Anaconda Perspectives

2020 Anaconda State of Data Science Report: Moving from hype toward maturity

Jul 06, 2020
By Kelly Davis-Felner

Every year, we conduct a survey to assess the pulse of the data science community and to better understand the responsibilities, expectations, and challenges of one of the world’s most sought-after professions. From February 12 to April 20 of this year, we asked individuals using data science and machine learning tools, as well as those assisting data scientists with their work, and received responses from a total of 2,360 people. Respondents included data scientists, researchers, developers, analysts, data engineers, business managers, and more, showing that the disciplines and skill sets that power the field of data science remain as diverse as ever.

Data science has matured beyond its infancy and entered into its adolescence. Since the term “data science” was coined in 2008, we’ve witnessed an explosion of new tools, applications, and startups in the field, resulting in a crowded landscape where it’s easy to be preoccupied by the shiny and new. However, we’re beginning to see a shift in that attitude, as more and more industry players demonstrate a heightened understanding of data science’s capabilities, limitations, and concrete value. Across industries, there’s a push to view data science more as a strategic business function rather than a novelty or sci-fi gadget.

To review the full findings on the 2020 State of Data Science, we invite you to download the report here.

Setting data science up for success

The role of the data scientist has manifested in different ways across organizations. Among the data scientists who responded to our survey, 28% work in a data science Center of Excellence (COE), while 22% work in R&D, and 21% work in a line of business. It’s clear that there is no one-size-fits-all approach to team structure.

But it is notable that team structure correlates with employee satisfaction and success. For example, respondents working in IT reported less effectiveness in demonstrating data science impact than their counterparts working in other team structures. The Center of Excellence model, often found in more data-mature companies, emerged as an approach most strongly correlated with demonstrated business value, with over 70% of respondents working in a COE reporting they were “mostly” or “almost always” effective in demonstrating impact.

The need for cross-functional visibility

Across survey respondents, there were several instances where we found a marked difference in sentiment based on role. Take open-source security, for example. Business managers and system administrators were found to be more concerned than average about managing security and vulnerabilities in open-source tools, whereas researchers and data scientists reported the lowest levels of concern. Given that 30% of respondents with knowledge of their company’s security practices stated their company did not have any mechanism to secure their open-source data science pipelines, it’s important that data science teams communicate the risk involved from the outset. The observed discrepancy suggests an opportunity for further cross-functional visibility into each role’s concerns and challenges so that teams work together in lockstep.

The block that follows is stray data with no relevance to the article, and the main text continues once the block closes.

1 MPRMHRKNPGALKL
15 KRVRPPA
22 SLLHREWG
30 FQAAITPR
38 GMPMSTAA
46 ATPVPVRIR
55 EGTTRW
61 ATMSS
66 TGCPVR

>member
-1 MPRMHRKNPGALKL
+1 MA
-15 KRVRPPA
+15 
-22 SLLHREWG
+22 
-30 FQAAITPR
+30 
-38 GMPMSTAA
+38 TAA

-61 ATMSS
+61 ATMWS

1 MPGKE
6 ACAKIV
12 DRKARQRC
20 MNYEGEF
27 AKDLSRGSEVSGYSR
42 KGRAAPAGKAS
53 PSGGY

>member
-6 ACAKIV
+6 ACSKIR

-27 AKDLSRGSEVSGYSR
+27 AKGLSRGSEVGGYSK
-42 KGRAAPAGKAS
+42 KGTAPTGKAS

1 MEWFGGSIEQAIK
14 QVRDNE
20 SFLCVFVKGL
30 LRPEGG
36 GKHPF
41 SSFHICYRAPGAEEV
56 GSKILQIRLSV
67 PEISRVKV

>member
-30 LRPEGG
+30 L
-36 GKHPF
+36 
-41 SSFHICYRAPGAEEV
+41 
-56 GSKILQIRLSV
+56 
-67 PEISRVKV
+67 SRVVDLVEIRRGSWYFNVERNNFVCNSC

Anaconda’s VP of Services Michael Grant and I discuss these themes in a webinar reviewing the survey results in more depth. Join us to hear our discussion by signing up here.

What’s to come

This year for the first time, we asked respondents to tell us what they consider to be the biggest issue in AI and machine learning. Data bias and privacy impacts were rated as top of mind for almost half of all respondents. It’s clear that challenges related to data bias and privacy are having a profound effect on businesses, society, and our personal lives, and data professionals are rightfully concerned about these implications.

But there’s a disconnect. Our study found that only a minority of organizations have implemented solutions to address either data bias (15%) or model explainability (19%). Furthermore, only 15% of universities indicated that they offer training in ethics for data science. While we are thinking about pressing issues of data ethics and bias, there remains a gap in how we’re taking steps to address them. It’s important to continue having these conversations and to consider all aspects of the pipeline, from education through to enterprise oversight, where we should pay close attention to these issues.

To that end, our CEO Peter Wang will be sitting down with Danielle Oberdier, founder of DiKayo Data for a discussion of fairness in AI. Join us for the discussion by signing up here.

Data scientists are poised to step up and help drive strategic transformation in their organizations. Tools and roles are evolving, and we’re increasingly engaging in conversations around how data science can improve our lives. We’re optimistic that the data science industry is on the right track for open growth.

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